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Tracey Blake

IF YOU’RE LIKE US, you probably spend a lot of time staring out the office window daydreaming about Arkansas’ great outdoors. (Editor’s note: Get back to work.) We find ourselves thinking, If only we’d chosen another career, one that would combine our love of nature with, well, a decent paycheck. At first that dream seemed a flight of pure fancy. But, really: Our state is chock full of people who took the path—or in this case, the hiking trail, the river, the climbing route—less traveled. So in an effort to see if those jobs are actually anything like our preconceptions, we reached out to a few outdoor professionals to see just what they do, and more importantly, how we (and you!) could do it, too.

THE GAME WARDEN

Name: Tracey Blake

Age: 35

Title: Wildlife officer and special operations sergeant

Organization: Arkansas Game and Fish Commission

Years on the job: 10

What’s the best part of your job?

Working outside, in all elements, with every day being different.

Worst part?

Balancing my time between work—especially busy times of the year like the hunting seasons—and my personal life.

What does the public not realize about your job?

How tough and dangerous it can be. You have to want to be a wildlife officer—it’s not just a job; it’s a lifestyle. We carry a gun, a Taser and sets of handcuffs. We train to shoot, fight and survive, whether in the woods or on the water.

What did you not realize about the job until you started?

Going through 20 weeks at the training academy, everything is structured. Once you get out into the field, the structure goes away, and every day is subject to change.

What made you realize this was the job for you?

I’m not sure if I’ve realized this is the job for me, but I have realized that I am right for the job. I came into the agency as a young kid out of college not knowing a lot about it. Over the years, I’ve learned a lot and worked hard to fit the criteria of what makes a wildlife officer here in Arkansas. I plan on retiring as just that.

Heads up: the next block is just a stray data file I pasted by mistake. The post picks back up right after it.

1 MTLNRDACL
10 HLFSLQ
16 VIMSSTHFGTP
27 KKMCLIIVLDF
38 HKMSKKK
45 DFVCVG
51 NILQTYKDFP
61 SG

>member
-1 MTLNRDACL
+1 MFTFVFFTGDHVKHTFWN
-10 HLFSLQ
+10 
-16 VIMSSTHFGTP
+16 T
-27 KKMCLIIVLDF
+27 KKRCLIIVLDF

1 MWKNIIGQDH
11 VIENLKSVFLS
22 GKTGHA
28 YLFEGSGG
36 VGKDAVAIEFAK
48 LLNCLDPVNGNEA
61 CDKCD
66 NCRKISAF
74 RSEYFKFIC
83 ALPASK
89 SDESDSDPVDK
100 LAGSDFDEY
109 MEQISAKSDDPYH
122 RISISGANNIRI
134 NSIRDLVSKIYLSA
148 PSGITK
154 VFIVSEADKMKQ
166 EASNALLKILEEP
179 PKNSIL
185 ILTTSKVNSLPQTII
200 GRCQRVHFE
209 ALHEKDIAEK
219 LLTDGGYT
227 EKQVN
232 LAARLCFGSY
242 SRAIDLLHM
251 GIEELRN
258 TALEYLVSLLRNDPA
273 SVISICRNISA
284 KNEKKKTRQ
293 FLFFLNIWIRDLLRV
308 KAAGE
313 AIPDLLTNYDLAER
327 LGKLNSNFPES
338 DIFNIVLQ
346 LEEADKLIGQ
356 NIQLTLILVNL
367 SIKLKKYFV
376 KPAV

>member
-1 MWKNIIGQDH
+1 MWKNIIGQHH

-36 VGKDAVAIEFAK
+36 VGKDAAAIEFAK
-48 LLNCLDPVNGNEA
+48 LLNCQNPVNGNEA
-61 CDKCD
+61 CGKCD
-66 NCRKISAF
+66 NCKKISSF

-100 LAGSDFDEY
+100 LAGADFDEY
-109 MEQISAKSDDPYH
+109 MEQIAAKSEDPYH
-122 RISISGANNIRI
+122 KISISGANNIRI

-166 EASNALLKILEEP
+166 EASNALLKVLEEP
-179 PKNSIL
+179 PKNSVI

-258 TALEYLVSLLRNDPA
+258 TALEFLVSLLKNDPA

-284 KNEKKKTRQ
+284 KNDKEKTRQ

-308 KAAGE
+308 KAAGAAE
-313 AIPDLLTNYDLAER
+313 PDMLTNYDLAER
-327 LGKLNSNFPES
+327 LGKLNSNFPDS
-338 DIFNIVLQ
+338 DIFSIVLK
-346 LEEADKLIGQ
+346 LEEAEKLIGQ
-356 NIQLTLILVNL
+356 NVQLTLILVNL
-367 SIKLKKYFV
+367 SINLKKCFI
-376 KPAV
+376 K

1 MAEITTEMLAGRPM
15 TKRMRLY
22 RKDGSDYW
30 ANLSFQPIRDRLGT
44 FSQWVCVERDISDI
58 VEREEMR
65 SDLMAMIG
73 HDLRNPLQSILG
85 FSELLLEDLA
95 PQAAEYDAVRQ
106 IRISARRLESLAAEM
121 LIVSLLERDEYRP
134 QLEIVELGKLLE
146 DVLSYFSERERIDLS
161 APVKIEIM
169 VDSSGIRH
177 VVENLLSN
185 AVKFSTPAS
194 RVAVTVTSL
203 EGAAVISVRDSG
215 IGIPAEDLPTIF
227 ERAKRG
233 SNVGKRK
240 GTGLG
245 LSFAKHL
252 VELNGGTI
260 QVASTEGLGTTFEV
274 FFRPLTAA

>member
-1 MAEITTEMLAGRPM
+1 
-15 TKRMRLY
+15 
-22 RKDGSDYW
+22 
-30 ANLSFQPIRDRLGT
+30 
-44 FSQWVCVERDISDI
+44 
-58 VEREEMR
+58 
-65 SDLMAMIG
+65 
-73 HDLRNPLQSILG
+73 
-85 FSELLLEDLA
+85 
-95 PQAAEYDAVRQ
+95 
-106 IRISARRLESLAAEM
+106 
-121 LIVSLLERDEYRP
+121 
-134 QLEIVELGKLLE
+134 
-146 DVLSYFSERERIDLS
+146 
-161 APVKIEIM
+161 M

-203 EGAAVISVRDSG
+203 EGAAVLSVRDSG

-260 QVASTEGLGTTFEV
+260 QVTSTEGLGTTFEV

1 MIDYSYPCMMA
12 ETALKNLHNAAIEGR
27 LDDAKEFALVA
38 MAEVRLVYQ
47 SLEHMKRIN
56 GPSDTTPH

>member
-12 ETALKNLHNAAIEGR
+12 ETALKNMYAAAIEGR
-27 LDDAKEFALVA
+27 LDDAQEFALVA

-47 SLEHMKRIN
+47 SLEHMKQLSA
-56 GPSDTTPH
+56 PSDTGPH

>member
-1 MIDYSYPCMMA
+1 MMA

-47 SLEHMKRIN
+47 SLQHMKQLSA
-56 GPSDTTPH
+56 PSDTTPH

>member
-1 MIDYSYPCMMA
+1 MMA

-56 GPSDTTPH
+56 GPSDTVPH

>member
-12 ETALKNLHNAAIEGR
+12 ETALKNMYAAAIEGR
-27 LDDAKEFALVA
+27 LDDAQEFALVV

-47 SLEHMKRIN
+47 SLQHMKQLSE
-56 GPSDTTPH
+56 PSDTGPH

What advice would you give someone looking to land your job one day?

Do your research to make sure it’s something you really want. It’s a tough and dangerous career that has a very important role in resource conservation. Most importantly, it’s a lifestyle that you have to adapt to.


_SR_4892-EditTHE PARK RANGER

Name: Cheryl Vincent

Age: 39

Title: Assistant superintendent, Lake Catherine State Park

Organization: Arkansas State Parks

Years on the job: 13 years with Arkansas State Parks, Lake Catherine State Park for eight

What’s the best part of your job?

The park visitors. They become like family to us. I can tell you what holiday it is or what time of year it is based on who’s camping with us or staying in the cabins. So many of our park visitors have been coming here for years and years.

Worst part?

Plunging toilets or fixing water leaks at midnight. When you become a park ranger, you become a plumber, electrician, housekeeper, etc., all wrapped in one.

What does the public not realize about your job?

I think the public would be surprised by how much training we do. We’re all commissioned law enforcement officers and have statewide jurisdiction. We’re trained in search and rescue, wilderness remote first aid/first responders, wildland firefighting and more.

What has surprised you most?

Honestly, I didn’t know how much law enforcement went into it. We’re here to protect the resource—our parks, lakes, historic sites—from the people, the people from the resource and the people from other people. Trying to prioritize that can be difficult at times.